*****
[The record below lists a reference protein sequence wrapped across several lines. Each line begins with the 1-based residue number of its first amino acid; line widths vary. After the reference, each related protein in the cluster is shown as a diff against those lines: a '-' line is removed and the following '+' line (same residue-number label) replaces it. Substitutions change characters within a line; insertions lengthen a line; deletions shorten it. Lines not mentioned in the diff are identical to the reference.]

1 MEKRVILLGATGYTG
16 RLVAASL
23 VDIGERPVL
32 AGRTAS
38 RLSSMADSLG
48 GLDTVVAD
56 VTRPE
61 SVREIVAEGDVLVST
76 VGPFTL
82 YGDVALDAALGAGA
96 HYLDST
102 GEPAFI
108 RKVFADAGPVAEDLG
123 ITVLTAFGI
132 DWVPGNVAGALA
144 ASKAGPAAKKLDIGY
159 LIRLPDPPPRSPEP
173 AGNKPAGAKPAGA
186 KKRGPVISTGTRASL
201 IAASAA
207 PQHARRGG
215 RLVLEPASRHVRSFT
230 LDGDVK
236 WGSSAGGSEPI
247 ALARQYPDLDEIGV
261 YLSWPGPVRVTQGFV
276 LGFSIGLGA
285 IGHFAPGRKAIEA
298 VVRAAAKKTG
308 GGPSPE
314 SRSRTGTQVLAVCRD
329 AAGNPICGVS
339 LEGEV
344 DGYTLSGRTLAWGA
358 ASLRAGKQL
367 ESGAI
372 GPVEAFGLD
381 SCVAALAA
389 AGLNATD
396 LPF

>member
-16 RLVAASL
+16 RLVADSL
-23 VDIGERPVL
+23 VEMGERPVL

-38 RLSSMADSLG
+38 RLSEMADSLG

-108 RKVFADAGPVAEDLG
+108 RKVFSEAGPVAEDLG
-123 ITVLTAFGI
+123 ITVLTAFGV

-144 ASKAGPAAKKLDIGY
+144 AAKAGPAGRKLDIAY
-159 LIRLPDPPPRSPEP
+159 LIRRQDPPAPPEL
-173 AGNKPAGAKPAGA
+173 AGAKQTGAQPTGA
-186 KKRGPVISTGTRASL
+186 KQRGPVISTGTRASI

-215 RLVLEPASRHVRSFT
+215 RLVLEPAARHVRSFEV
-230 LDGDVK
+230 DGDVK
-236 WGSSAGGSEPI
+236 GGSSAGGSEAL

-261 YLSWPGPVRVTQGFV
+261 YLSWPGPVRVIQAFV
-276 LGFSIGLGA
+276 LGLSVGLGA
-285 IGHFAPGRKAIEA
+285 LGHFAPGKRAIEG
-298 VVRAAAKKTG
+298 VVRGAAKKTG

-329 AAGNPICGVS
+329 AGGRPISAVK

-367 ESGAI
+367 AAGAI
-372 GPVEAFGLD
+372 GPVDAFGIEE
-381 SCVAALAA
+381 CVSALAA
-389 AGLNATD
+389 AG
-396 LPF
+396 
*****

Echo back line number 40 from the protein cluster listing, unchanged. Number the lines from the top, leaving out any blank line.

389 AGLNATD